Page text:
You, on display

Last month, I posted on Freedom, Not Fear Day, October 11. Now Der Spiegel has posted photos of the TSA's new bodyscanning systems. If you peruse the photos at SpiegelOnline, you'll see that it appears they can set the scanning to examine a person's body at different levels of depth. The photo below shows revealed musculature, while other photos show a more superficial view of the body. Should nursing have an opinion on this topic?

If one interpret's Henderson's definition of nursing broadly, it could be taken to include interventional political and legal action for some groups of people. But is there another basis on which nurses should oppose this level of scrutiny? I assume that the scanners have been deemed medically safe. What about a view of fascilitating the integration of the individual vis-a-vis Maslow's hierarchy or another ascending theory of humanism? Actually, I'm unconvinced that nurses should find a professional theoretical basis for opposition to surveillance that does not intrude on a person's health care. However, it's hard to look at the body used in this way without thinking that nursing should have some perspective.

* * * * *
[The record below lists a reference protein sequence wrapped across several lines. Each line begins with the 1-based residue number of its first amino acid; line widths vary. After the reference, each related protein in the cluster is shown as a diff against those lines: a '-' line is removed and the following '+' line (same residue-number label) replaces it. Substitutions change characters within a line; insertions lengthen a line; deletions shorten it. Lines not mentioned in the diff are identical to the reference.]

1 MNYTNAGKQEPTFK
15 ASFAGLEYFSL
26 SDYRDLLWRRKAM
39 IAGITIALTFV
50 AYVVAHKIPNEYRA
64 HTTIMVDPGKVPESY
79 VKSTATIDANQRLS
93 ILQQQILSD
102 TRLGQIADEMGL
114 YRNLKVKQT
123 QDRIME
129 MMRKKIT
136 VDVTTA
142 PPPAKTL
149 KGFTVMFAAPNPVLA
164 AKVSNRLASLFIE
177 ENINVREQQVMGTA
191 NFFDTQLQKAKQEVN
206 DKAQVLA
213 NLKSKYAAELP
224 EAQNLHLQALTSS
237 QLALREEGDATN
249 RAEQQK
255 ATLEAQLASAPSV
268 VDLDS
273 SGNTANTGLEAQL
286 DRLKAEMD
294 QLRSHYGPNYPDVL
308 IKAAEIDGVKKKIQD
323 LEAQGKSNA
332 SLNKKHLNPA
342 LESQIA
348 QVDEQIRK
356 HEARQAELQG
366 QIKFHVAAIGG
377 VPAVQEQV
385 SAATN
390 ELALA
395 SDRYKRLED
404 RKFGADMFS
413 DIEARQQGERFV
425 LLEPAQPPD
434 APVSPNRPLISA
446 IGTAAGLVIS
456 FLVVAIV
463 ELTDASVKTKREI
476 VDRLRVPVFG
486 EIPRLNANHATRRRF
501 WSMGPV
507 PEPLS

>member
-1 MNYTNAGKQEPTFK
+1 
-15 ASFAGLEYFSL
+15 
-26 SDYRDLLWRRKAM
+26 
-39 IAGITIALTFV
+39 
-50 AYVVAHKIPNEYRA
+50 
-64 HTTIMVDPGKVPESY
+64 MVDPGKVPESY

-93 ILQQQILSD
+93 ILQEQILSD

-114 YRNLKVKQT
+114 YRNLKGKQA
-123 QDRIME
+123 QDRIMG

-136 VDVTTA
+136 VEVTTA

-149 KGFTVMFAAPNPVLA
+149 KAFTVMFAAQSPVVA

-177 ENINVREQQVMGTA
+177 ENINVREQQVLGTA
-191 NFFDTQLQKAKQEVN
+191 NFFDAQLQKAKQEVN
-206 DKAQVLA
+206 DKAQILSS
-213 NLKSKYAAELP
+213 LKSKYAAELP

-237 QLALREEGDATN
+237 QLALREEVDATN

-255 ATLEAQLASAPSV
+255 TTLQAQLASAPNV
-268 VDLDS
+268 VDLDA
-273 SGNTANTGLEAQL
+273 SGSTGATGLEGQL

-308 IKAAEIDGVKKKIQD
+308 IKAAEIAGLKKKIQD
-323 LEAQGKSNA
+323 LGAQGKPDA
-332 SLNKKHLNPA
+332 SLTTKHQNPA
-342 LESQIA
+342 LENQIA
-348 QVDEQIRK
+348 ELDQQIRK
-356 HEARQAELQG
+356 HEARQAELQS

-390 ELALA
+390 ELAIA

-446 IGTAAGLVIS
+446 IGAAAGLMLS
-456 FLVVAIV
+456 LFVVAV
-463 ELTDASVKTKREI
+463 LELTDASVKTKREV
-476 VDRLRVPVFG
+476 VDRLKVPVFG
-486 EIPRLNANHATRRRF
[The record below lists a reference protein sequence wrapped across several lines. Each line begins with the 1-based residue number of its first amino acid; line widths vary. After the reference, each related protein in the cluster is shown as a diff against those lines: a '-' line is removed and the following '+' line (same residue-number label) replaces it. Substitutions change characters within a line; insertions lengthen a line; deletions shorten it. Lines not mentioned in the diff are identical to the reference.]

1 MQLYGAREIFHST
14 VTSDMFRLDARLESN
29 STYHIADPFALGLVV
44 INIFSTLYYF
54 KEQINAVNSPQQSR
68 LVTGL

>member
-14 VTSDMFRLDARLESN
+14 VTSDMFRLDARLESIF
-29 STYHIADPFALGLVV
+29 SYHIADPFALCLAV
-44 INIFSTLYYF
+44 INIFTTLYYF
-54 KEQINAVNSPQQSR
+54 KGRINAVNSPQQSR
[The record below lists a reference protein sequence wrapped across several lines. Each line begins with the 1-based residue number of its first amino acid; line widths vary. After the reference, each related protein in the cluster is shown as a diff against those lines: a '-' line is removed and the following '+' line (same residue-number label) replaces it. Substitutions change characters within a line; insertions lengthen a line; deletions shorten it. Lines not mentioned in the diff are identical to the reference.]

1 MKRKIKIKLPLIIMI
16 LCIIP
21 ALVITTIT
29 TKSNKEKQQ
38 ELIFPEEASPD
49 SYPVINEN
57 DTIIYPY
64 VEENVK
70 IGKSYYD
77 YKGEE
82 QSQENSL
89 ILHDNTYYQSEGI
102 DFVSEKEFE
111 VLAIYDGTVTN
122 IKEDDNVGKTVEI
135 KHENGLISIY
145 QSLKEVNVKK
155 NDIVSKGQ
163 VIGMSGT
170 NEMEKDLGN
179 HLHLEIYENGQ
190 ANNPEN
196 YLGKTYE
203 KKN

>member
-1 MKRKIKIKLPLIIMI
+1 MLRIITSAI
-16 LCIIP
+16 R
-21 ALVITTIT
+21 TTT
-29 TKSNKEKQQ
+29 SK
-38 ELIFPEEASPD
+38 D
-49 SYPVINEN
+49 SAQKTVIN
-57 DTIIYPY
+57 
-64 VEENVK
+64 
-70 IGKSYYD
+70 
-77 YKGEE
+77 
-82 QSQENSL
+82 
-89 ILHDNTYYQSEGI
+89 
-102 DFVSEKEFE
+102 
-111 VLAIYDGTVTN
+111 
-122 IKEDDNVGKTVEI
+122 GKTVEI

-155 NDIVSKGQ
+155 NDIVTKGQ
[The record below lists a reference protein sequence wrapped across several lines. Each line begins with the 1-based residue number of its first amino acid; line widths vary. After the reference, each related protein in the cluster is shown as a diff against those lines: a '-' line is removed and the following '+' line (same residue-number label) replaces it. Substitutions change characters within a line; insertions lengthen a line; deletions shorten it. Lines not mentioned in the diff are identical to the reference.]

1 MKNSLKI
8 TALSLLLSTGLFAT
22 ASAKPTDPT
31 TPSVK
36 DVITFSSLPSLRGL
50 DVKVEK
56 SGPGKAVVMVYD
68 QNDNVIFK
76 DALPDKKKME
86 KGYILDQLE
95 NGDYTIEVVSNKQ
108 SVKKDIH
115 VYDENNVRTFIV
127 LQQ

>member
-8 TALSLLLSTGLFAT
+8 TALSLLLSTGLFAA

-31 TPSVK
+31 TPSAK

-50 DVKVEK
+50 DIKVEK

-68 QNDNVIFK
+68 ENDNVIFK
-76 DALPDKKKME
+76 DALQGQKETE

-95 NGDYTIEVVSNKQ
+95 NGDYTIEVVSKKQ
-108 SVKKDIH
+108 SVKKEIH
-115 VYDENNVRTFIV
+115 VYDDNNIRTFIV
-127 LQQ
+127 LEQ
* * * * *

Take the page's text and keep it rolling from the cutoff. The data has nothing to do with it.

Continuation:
via BoingBoing

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